Learning in Uni’s New Chem Lab

Pomona Carrington Hoekstra

Uni High’s renovated chemistry lab isn’t just a shiny room of fancy machinery. The lab, finished during the spring semester of 2019, has afforded students new opportunities to learn and experiment. By balancing college-level chemistry equipment with spaces designed for collaboration, it encourages students to self-direct and cooperate when solving problems.

The lab is primarily used by David Bergandine’s chemistry classes. Chem classes used to happen in an adjacent classroom and only use the lab occasionally. Now they take place entirely in the lab, allowing students to experiment and do classwork at the same table. Other classes like Health even use the lab as a classroom when they want access to its technology.

Bergandine stressed the lab’s potential for group work. In the old lab and classroom, group work beyond pairs or trios was nearly impossible because of the cramped setting. But the new lab is more open and contains four large tables, each with six chairs. Each table has its own set of equipment and its own TV, so breaking up the class into small groups is simple and doesn’t require shuffling around of people or glassware.

In addition to helping students learn to collaborate, this small-group setup lets students get through more material in less time. During a recent chemistry class, four different experiments were conducted, one per table. This work used to be done alone or in pairs, because larger groups couldn’t easily share a lab table or hear each other in the chem lab. Equipment was poorly stored, so it would have been difficult to coordinate four separate experiments.

Now, seating is streamlined and equipment is organized, meaning that these groups can all run different experiments and then share their results with the class. No individual person has to do four experiments, and a project that used to take four days only takes one.

The lab has also embraced the potential of digital experimentation and collaboration. Each table has control of a flat-screen TV, which can mirror group members’ computer screens. Students can see what everyone’s working on — and more importantly, so can Bergandine.

Alice Gao, a junior who took chem when the lab was in transition, said that the screens were used for classroom monitoring as well as for group slideshow presentations. Before the lab was remodeled, groups of students almost never got to give presentations or demonstrations of projects they were working on. The only demonstration the current seniors gave was a heat pipe project presentation that took place outside of Uni, said Emma Herzog. But in the new chem lab, it’s easy to display a slideshow on the TV screens, and easy to see what’s going on because of the open layout.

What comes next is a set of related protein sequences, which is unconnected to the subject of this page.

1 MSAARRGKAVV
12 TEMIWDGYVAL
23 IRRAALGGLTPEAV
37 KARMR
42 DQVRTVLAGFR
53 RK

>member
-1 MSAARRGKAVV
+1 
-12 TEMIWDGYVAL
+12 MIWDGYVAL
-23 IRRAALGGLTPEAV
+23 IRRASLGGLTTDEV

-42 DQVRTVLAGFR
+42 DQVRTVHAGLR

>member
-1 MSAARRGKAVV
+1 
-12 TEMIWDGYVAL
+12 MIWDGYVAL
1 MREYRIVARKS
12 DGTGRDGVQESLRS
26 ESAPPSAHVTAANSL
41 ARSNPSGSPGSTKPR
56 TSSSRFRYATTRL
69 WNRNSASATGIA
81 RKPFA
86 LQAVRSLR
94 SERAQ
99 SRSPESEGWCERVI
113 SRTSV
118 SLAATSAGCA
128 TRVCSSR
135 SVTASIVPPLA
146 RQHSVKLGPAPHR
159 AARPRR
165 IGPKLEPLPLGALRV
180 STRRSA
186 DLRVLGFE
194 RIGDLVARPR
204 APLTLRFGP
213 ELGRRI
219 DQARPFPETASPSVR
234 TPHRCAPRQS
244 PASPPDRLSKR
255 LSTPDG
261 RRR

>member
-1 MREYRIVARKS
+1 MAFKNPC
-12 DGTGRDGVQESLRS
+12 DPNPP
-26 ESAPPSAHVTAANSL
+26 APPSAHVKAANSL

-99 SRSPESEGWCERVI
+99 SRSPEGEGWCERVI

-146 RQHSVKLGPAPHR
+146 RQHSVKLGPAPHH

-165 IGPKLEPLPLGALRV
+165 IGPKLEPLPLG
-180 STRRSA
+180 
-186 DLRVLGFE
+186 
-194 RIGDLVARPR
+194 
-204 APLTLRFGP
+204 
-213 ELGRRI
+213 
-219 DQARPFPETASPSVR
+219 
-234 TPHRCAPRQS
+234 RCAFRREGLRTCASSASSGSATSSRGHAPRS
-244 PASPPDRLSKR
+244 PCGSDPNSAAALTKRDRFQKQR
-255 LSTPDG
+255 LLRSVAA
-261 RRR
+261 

There are still problems being ironed out, though. When Gao’s class started to use the lab, “a lot of the stuff in the bins [got] tangled, or people put stuff in the wrong bins,” she said. Sometimes, bins would fall and glassware would break when tables were moved. But putting labels on bins reduced confusion, and by the end of the year, the system ran much more smoothly.

One promising piece of tech — a microphone that can be thrown across the room to allow quiet people to speak over the AC unit and fume hoods — was only used once, because the class was so focused on small-group work that “we didn’t do that much over-all classroom discussion,” Gao said. But Bergandine said that many people who tour the lab “really like that microphone, and would like to see that in more classrooms.” Classes that are focused on full-class discussion would likely appreciate the mic more than chem class does.

Despite these problems, the new chem lab has made chemistry a vastly different — and better — experience. The mood in the classroom improved after the lab was completed, according to Gao. And Uni is living up to the “laboratory” in its full name: Since we have a college-level chem lab, the UIUC is using this opportunity to test out college curricula and experiments on Uni students.

“Things could happen there that actually make a difference in the community,” Gao said. “We were doing projects that the University wanted us to try.”